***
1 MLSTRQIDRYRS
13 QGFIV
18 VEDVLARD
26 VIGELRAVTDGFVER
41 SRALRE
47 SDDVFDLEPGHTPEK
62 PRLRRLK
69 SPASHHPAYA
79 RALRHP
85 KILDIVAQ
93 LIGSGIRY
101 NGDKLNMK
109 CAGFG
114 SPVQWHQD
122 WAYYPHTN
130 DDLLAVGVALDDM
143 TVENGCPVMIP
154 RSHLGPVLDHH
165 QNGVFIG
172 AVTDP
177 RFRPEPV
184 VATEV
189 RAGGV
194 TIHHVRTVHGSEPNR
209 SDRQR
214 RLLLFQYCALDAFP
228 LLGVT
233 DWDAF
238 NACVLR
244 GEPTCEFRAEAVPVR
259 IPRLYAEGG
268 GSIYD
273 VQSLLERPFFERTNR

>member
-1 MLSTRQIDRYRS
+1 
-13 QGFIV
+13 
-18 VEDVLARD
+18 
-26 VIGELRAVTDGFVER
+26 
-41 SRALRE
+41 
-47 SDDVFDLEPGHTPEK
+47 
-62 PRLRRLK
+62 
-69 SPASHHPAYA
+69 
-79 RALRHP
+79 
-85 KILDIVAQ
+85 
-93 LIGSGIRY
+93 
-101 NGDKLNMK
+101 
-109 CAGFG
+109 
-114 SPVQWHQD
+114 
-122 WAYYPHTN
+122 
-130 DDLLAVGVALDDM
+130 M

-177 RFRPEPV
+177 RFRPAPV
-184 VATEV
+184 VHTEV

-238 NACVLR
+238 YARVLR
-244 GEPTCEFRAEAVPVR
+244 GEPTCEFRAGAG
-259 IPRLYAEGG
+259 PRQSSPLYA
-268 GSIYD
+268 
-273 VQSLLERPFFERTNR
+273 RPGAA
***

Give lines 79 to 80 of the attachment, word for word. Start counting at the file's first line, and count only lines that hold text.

-273 VQSLLERPFFERTNR
+273 RPGAA